The National Consumer Disputes Redressal Commission (NCDRC) has ruled that the builder or developer can forfeit only part of booking amount or earnest money deposit (EMD) taken from a buyer at the time of booking if the buyer is not ready to take possession and wants to cancel the flat without a valid reason.
In an order issued earlier this week, the bench of Justice VK Jain says, "...the builder should be allowed to forfeit (Rs10 lakh from) the earnest money, which the buyer paid to it and it should refund the balance (principal) amount to the buyer, along with appropriate interest from the date on which first default in paying the unpaid instalment was committed. The senior counsel for the developer submits that the instalment which still remains unpaid was demanded by them on 25 May 2017 and should have been paid within 30 days meaning thereby that it could be paid by 24 June 2017. Therefore, the builder, in my opinion, should pay interest on the balance amount left after deducting the earnest money with effect from 25 June 2017."
The case is related with booking of a flat by New Delhi-based Ramesh and Renu Malhotra. In 2013, they booked residential flat worth Rs1.68 crore with Emmar MGF Land Ltd in a project namely Imperial Garden. On 26 February 2013, the senior citizens also paid a booking amount of Rs10 lakh. The builder issued them a provisional allotment letter dated 27 February 2013 followed by execution of agreement on 15 April 2013. As per clause 14(a) of the agreement the possession was to be delivered within 42 months from the start of construction though a grace period of three months was also available to the builder. The payment was to be made in installments linked with the progress of the construction.
The Malhotras obtained a loan of Rs1 crore from HDFC Bank and a tri-partite agreement was executed between the buyer, builder and lender on 30 March 2015.
On 30 October 2018, Emmar MGF offered possession of the flat to the Malhotras after paying and additional payment. However, the senior citizen couple told that they were no more interested in taking possession. They then approached the NCDRC seeking full refund from Emmar MGF.
In their plea, the Malhotras claimed that they had booked the flat for their son. However, since they did not receive the possesion in time, their son left for abroad and since he was not here, they had no need for the flat, they contended.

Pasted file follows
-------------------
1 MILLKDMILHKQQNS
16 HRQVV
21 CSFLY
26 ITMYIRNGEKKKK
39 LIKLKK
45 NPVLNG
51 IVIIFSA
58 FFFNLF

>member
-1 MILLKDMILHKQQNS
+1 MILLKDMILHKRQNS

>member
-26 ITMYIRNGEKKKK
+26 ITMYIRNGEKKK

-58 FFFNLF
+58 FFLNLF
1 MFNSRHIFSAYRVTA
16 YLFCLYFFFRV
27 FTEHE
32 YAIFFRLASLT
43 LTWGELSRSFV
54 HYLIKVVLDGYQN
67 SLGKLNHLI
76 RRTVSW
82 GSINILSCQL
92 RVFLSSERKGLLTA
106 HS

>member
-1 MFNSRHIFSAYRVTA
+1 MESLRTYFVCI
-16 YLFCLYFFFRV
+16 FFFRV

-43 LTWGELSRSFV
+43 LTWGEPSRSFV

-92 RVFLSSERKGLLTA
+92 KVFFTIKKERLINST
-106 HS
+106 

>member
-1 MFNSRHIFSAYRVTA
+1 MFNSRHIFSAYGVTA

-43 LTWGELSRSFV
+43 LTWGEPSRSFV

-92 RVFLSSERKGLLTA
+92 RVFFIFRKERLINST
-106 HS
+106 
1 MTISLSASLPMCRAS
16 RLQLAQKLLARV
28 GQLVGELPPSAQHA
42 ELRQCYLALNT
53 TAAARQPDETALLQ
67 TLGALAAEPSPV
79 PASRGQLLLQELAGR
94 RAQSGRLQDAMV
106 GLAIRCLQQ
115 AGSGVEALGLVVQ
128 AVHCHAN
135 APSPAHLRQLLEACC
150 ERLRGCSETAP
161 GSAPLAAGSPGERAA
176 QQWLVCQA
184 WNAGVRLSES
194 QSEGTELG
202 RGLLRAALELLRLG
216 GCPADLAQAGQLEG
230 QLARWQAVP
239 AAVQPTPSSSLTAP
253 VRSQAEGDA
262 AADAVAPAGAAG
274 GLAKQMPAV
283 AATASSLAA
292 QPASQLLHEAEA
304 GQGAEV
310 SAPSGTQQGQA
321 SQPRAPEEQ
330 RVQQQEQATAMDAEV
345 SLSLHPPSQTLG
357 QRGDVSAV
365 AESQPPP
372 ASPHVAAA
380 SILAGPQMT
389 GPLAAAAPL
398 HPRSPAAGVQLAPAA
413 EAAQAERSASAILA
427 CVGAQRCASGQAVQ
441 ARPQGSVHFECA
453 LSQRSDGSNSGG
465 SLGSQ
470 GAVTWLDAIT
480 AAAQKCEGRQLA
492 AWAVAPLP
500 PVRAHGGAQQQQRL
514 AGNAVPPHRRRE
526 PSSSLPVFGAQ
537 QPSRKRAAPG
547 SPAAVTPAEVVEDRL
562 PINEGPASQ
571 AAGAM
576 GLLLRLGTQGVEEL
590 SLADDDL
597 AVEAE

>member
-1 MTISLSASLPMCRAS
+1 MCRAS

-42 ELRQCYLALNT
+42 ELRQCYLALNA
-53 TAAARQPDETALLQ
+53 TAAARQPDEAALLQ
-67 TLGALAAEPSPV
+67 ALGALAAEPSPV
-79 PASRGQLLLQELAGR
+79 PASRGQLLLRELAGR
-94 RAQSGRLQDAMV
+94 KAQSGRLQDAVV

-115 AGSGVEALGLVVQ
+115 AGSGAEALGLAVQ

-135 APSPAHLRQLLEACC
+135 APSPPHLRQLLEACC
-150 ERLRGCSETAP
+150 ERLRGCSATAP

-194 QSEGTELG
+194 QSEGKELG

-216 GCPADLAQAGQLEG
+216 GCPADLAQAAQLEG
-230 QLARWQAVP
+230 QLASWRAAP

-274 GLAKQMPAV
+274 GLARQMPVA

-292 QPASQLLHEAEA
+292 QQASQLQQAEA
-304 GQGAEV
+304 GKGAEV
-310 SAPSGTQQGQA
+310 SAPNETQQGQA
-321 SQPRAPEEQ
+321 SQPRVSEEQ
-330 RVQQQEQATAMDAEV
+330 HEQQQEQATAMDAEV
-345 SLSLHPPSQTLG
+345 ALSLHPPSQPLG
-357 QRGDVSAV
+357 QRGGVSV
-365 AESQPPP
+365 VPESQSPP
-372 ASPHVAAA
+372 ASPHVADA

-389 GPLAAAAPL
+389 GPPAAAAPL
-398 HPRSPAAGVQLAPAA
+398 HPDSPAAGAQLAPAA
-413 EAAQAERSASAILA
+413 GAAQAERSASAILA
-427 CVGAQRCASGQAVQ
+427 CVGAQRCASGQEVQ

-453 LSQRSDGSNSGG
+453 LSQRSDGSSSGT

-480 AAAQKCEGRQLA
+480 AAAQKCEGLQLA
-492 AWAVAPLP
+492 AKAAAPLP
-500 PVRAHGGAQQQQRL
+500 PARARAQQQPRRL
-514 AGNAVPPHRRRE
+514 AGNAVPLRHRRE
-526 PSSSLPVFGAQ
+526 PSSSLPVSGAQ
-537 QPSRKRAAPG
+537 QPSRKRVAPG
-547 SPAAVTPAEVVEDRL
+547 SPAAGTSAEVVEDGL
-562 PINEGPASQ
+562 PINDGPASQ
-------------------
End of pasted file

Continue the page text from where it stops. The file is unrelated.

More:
The NCDRC bench observed, "Though it has been pleaded in the consumer complaint that the flat in question was booked for their son and he having left for abroad, they do not require the flat any more and want only refund of the amount paid to the builder with interest. The ground taken by the complainants for refusing to take possession of the flat does not seem to be justified, considering that the possession as per the agreement could be delivered by 11 August 2017, whereas the son, according to the Malhotras, left India way back in the year 2014. Therefore, the ground given by them for refusing to take possession does not seem to be justified."
"...despite there being no justification for refusing to take possession of the allotted flat, the delay in offering possession not being unreasonable. In my opinion, in such circumstances, the builder should be allowed to forfeit the EMD... The builder, in my opinion, should deduct only a sum of Rs10 lakh out of the total amount received by it in the complainants either directly or through HDFC Bank and the balance amount be refunded along with interest with effect from 25 June 2017," the NCDRC order says.
Justice Jain also passed strictures on the agreement executed between Emmar MGF and the Malhotras. He says, "As regards the terms of the agreement executed between the complainants and the builder, such agreements being wholly one sided constitutes an unfair trade practice and, therefore, cannot be bind the flat buyer. It has to be kept in mind that the initial payment was made by the complainants on 26 February 2013. The buyer’s agreement came to be executed on 15 April 2013. The complainants had no option but to sign on the dotted lines they already having made initial payment to the builder even before the agreement came to be executed."
"The complainants have taken substantial loans from HDFC Bank. The amount with the Malhotras had raised by way of loan from HDFC Bank should be refunded by the builder along with same interest, which the Malhotras had paid to the Bank. The interest on the balance amount if any contributed by the Malhotras, considering all the facts and circumstances of the case should carry interest at the rate of 10% per annum. The bank, of course, should be paid first before making any payment to the complainants," the bench says.
The NCDRC asked HDFC Bank to intimate within four weeks to Emmar MGF the amount payable by the Malhotras and the amount to be paid to the Bank at the earliest and in any case within six months.
It also directed HDFC Bank to give to Emmar MGF, breakup of the principal amount as well as of the interest component along with rate at which interest was charged from time to time. "Since the Malhotras have also been making payments to the bank in the interregnum, for the purpose of this order, the builder shall compute the interest on the principal amount received from the bank at the rate of interest conveyed to it by the bank. On the balance amount, which the complainants had contributed from their own funds, interest would be paid at the rate of 10% per annum from 25 June 2017," the NCDRC order says.